Building Relationships with Policy Makers - Do's and Don'ts

Keep these in mind when you plan to call or meet with policy makers.


Your homework - Before making contact, learn key background information.  Visit a Senator's or Representative's website ( or States and many local municipalities also have websites where you can find information on state and local elected officials.  Be sure to note:   Political Party of Member; Committee assignments; Biography; Key positions on your issue.  For Members of Congress, check if he or she is on the Afterschool Caucus.

Identify constituent connections. When you send an email or contact an office, it is important to establish that the elected official represents you. If you know him or her personally, a member of the staff, or even family members or children, be ready to mention this information.

Be specific. When you call, email or meet in person, tell the official why you are there and what you want. Your interaction might only last a few minutes.

Establish yourself an expert information source. Elected officials have limited time, staff and many competing issues to deal with every day. If they sit on a committee that covers afterschool as part of its work, they might be quite familiar with the facts, but many are not. That's why advocacy is so important. You can fill their information gap and become their "expert."

Bring materials to leave behind.  Leave your elected official with a profile of your program and any other materials that describe your program's benefits for kids and families in your community.

Follow-up after a meeting. Send a personal thank you note to the official and staff for their time. If you promised information, be sure to get back in touch quickly. If the elected official offered to do something, follow up that offer after a reasonable time and be sure to thank them for any action they took.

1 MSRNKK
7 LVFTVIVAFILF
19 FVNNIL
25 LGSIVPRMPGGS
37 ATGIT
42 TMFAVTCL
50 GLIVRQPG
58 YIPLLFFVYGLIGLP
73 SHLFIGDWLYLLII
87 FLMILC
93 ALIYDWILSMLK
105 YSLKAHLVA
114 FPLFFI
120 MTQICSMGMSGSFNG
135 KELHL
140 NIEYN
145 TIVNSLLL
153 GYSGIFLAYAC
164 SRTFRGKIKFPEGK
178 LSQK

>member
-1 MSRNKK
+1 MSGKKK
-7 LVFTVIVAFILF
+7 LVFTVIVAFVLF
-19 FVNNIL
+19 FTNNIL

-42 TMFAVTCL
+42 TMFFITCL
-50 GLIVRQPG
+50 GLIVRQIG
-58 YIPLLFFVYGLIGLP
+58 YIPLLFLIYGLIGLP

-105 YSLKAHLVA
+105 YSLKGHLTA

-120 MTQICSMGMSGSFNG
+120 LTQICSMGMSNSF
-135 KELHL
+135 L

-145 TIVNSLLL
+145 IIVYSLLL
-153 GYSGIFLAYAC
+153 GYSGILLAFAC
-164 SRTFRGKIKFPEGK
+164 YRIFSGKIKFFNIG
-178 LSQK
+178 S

Think you have to know everything. It's ok to admit you don't know something. It gives you a reason to follow-up with the official or staff after you have researched an answer. 

"Burn bridges." It is easy to get emotional about issues, especially if you are at opposite ends. Work to find some sort of consensus and always leave your dealings with elected officials on positive terms.

Forget: Elected officials work for you! You should be courteous but not intimidated.



Note: The [bold type, bracketed] areas indicate the critical components of your letter. Use them as a guideline for inserting your own thoughts and words, but be sure not to include them in your final version. The address on the outside of your envelope should read "The Honorable [first name] [last name]." 

118 Advocacy Lane [Your Address]
Freedom, Maine 04941


Susan B. Anthony
Maine House of Representatives
State Capitol
Augusta, Maine 04330

Dear Representative Anthony:

Thank you for taking the time to meet with me last week to talk about the importance of supporting afterschool programs. As we discussed, and as I have witnessed firsthand, afterschool programs keep kids safe, increase academic achievement and help working families.

I look forward to meeting with you again to further discuss the ways in which we can work together to secure funding for afterschool programs throughout our state.


Sojourner Truth